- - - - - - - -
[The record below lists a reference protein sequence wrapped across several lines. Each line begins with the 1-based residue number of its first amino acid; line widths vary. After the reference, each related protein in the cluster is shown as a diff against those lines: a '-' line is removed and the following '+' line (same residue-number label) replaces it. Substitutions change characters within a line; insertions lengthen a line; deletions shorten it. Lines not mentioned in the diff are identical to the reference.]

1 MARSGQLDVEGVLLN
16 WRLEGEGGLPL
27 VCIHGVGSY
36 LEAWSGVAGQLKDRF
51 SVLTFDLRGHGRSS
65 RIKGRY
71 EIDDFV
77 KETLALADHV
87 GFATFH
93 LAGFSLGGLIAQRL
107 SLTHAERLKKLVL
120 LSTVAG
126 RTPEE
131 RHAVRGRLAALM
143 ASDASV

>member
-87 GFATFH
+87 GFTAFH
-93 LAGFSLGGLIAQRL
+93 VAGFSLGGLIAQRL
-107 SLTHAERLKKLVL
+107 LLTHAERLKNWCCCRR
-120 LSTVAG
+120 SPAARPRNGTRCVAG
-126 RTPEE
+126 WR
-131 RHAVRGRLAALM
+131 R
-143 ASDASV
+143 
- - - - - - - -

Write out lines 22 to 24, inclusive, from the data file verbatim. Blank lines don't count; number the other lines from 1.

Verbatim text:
-107 SLTHAERLKKLVL
+107 LLTHAERLKNWCCCRR
-120 LSTVAG